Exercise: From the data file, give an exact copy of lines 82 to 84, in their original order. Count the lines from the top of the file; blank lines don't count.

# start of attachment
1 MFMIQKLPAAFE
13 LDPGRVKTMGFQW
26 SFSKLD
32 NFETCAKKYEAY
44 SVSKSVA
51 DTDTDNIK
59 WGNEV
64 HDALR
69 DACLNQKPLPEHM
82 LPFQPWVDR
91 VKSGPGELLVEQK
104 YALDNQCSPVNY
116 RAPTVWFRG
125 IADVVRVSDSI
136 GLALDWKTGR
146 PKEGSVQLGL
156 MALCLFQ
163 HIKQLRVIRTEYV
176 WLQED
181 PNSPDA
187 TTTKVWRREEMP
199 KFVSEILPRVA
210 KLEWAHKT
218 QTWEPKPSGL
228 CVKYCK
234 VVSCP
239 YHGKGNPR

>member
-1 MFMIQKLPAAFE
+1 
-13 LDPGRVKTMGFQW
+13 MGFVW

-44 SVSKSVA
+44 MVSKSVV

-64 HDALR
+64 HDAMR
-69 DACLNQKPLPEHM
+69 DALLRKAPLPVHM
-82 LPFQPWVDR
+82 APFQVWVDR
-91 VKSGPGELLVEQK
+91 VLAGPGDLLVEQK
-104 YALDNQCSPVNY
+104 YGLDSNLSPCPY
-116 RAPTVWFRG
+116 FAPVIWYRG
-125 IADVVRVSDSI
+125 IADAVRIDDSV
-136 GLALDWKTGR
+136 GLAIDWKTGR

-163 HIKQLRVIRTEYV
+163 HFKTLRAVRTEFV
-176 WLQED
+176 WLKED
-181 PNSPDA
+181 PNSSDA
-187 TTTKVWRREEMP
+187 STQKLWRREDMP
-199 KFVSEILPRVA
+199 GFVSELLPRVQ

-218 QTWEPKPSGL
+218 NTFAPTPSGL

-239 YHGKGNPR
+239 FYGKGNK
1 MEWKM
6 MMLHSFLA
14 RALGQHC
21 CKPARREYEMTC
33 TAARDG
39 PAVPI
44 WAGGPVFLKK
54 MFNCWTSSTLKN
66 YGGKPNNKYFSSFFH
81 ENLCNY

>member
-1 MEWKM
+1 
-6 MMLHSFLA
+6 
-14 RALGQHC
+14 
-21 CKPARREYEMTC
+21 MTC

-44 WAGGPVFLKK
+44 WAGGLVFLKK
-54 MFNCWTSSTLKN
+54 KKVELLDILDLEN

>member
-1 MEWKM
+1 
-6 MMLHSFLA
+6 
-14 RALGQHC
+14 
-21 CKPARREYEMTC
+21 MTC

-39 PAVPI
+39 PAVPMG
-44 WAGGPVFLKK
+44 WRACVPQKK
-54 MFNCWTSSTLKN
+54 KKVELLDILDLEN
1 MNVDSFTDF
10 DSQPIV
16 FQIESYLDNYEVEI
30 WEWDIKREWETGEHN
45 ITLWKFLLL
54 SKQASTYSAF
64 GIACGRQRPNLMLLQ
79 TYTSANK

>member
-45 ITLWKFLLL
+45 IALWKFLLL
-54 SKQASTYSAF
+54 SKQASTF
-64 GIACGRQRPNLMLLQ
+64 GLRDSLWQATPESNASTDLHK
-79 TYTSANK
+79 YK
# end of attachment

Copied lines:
-21 CKPARREYEMTC
+21 MTC

-44 WAGGPVFLKK